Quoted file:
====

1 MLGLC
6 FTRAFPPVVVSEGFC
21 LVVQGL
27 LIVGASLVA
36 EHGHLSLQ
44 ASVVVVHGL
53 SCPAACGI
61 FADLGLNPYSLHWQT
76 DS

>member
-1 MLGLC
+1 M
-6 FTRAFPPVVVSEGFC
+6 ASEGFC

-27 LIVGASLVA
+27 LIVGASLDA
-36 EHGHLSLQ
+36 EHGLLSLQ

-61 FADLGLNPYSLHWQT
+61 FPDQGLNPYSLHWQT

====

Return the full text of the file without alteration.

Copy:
1 MLGLC
6 FTRAFPPVVVSEGFC
21 LVVQGL
27 LIVGASLVA
36 EHGHLSLQ
44 ASVVVVHGL
53 SCPAACGI
61 FADLGLNPYSLHWQT
76 DS

>member
-1 MLGLC
+1 M
-6 FTRAFPPVVVSEGFC
+6 ASEGFC

-27 LIVGASLVA
+27 LIVGASLDA
-36 EHGHLSLQ
+36 EHGLLSLQ

-61 FADLGLNPYSLHWQT
+61 FPDQGLNPYSLHWQT